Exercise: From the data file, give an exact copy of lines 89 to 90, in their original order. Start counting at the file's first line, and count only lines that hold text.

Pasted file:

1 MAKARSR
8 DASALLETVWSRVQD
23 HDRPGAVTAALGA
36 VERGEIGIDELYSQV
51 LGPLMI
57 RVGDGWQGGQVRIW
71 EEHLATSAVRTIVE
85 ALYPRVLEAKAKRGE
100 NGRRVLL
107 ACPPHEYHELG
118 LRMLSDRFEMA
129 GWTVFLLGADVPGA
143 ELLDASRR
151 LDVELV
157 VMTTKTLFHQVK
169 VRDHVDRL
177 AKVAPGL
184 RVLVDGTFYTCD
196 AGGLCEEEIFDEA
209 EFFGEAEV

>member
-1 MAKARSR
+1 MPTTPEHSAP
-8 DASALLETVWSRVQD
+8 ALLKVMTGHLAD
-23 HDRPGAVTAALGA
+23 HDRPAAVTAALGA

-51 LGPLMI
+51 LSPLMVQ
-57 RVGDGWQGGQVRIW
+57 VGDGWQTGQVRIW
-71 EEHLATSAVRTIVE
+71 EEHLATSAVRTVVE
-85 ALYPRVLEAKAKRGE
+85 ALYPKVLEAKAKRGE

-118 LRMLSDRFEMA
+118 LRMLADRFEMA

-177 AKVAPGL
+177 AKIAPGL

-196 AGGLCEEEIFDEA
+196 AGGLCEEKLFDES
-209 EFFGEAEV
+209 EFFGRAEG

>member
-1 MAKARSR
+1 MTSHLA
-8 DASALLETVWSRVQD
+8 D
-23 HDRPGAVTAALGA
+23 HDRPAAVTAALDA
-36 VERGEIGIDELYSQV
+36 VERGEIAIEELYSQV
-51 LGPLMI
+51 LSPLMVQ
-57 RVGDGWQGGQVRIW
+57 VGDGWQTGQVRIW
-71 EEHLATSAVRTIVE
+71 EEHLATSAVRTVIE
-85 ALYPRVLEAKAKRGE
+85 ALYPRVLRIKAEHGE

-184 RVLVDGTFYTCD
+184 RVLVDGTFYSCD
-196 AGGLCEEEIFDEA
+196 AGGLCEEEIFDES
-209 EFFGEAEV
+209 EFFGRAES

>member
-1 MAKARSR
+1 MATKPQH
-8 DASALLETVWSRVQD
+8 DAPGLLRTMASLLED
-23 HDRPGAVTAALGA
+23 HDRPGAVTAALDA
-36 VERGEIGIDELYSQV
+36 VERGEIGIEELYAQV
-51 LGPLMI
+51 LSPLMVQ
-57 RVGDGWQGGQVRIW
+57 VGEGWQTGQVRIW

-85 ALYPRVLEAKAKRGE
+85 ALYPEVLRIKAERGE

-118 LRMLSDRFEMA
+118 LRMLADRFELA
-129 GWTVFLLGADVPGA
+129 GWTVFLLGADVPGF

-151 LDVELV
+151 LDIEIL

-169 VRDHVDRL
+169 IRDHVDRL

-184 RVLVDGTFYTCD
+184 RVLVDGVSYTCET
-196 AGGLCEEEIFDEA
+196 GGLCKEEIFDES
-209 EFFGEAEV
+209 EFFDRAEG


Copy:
+169 IRDHVDRL

-184 RVLVDGTFYTCD